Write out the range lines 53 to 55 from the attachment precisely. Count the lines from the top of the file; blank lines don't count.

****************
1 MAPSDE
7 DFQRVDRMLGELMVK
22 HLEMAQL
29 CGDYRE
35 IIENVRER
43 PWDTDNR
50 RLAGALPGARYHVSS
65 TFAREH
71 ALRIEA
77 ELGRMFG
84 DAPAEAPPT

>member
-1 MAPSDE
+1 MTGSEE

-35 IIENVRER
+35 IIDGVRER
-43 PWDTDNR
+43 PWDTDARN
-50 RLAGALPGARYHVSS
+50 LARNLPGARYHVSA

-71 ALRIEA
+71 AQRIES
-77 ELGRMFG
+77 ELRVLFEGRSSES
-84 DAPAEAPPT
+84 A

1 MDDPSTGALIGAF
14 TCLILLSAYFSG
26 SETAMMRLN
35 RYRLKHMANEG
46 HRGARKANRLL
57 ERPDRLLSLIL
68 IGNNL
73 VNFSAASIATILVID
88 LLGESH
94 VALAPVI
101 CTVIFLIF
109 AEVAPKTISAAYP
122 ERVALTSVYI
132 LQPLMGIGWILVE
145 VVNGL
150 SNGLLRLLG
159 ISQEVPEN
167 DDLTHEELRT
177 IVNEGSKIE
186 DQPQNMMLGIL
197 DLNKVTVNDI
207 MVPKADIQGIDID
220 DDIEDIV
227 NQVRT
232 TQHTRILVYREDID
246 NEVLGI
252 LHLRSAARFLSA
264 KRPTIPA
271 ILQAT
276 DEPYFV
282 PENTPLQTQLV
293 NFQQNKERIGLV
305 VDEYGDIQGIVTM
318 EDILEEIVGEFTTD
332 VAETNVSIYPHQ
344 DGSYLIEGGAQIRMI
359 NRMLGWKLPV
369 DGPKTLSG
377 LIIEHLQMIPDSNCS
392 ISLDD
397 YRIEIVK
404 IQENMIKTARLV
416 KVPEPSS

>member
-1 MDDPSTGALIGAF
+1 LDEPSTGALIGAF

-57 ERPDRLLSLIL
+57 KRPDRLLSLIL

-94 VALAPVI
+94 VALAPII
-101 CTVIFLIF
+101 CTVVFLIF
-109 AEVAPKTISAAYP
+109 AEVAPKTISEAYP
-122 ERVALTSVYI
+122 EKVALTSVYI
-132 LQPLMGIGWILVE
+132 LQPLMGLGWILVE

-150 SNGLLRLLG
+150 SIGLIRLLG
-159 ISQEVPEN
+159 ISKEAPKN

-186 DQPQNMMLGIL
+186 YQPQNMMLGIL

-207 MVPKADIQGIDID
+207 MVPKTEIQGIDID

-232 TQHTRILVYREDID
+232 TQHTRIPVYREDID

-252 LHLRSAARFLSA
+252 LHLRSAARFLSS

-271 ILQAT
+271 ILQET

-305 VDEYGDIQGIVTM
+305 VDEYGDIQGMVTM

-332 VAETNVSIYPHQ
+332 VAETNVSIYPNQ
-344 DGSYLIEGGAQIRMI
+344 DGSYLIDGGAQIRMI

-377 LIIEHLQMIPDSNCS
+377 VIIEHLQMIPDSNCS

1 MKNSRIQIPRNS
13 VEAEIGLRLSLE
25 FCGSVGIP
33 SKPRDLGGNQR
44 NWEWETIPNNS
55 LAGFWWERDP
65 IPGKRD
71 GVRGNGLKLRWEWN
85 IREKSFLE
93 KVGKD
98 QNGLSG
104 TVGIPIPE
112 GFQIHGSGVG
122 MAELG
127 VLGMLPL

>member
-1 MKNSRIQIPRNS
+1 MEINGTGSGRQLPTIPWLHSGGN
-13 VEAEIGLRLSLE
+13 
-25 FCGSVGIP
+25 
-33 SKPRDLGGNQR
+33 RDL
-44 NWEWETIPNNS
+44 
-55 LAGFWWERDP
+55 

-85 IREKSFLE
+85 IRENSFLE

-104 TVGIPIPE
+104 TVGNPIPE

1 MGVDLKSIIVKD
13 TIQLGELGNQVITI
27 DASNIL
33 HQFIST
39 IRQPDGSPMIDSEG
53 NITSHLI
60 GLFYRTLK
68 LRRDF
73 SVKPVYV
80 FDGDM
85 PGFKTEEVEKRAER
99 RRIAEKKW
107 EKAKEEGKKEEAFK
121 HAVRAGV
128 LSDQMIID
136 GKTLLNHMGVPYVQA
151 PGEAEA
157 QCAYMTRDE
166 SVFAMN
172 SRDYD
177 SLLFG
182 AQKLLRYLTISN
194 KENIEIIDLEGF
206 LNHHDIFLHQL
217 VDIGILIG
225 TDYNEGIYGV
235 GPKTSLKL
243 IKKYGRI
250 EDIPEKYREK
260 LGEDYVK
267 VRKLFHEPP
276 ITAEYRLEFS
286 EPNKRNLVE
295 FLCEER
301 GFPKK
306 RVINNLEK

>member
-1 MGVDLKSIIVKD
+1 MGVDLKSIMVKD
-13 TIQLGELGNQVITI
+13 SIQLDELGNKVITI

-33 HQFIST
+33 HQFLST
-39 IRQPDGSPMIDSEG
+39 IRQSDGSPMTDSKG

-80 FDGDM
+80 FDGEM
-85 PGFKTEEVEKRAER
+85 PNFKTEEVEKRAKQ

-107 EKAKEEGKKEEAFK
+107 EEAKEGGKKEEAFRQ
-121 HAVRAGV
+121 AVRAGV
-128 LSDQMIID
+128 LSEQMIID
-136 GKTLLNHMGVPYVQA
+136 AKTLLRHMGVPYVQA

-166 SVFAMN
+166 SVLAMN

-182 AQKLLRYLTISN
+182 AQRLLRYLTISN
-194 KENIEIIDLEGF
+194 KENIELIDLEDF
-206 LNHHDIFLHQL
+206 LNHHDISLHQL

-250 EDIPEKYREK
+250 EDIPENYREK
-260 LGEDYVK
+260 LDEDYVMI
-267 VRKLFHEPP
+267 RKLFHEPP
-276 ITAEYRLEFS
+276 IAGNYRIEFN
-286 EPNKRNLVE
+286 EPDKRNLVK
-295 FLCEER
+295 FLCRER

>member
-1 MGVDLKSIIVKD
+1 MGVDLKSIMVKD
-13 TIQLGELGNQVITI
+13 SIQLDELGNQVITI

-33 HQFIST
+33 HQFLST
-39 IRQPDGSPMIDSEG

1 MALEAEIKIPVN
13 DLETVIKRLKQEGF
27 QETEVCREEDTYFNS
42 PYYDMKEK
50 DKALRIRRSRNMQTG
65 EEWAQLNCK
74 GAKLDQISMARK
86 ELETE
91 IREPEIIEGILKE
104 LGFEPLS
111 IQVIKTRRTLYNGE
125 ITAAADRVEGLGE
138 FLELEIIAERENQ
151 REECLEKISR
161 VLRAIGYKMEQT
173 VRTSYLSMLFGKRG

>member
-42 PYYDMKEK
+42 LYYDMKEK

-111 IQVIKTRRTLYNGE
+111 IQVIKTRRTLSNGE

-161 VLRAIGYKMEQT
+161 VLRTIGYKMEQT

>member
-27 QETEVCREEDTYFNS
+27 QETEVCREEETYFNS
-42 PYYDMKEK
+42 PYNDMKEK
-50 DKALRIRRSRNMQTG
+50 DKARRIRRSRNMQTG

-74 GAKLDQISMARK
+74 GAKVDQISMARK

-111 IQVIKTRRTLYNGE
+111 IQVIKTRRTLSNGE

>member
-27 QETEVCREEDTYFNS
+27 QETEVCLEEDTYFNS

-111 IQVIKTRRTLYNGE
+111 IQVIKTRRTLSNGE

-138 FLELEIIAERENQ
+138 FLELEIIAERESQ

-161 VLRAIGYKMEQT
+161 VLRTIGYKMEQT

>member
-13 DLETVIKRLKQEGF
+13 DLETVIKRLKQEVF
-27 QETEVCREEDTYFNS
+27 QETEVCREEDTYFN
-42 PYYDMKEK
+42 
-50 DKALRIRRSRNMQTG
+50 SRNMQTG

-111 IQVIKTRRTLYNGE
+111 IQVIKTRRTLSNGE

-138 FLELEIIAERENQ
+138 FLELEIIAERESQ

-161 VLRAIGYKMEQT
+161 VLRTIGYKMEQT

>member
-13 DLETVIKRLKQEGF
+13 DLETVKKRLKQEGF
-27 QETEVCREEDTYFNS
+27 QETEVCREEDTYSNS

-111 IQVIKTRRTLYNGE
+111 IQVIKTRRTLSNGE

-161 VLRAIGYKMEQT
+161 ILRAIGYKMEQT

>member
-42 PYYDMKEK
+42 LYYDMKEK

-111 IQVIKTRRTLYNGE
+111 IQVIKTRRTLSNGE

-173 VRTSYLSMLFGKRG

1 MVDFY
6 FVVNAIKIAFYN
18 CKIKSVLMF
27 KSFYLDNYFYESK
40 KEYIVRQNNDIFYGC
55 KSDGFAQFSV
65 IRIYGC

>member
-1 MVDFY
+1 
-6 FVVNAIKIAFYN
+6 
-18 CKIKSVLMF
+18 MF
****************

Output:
252 LHLRSAARFLSA
264 KRPTIPA
271 ILQAT